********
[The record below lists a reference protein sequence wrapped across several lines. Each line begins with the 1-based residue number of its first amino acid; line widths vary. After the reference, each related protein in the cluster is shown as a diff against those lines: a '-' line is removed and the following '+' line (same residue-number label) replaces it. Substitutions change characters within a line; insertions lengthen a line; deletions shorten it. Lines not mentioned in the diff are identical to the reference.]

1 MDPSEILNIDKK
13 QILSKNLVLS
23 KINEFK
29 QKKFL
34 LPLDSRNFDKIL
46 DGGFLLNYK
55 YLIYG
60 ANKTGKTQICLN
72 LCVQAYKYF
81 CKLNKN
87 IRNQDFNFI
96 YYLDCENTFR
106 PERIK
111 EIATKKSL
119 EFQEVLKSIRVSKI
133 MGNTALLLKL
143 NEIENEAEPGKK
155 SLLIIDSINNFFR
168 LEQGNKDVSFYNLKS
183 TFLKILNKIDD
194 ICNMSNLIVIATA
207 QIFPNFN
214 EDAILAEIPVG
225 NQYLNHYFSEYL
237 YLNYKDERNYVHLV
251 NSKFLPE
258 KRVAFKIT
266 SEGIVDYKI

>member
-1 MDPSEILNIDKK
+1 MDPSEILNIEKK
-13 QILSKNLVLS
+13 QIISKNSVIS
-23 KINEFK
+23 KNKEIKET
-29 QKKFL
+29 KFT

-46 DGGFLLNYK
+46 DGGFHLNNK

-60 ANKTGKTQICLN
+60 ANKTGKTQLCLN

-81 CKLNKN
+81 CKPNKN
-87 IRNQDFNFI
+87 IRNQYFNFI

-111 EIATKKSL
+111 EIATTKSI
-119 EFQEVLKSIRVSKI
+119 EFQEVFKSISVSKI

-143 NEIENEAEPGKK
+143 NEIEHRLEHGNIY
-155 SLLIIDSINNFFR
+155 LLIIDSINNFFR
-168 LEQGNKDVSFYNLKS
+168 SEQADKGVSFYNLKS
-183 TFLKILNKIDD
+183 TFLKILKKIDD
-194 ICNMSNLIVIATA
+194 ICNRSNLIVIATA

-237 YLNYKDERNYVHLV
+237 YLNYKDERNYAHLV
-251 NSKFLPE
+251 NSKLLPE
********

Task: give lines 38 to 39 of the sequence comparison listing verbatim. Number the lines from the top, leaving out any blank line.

+29 KFT

-46 DGGFLLNYK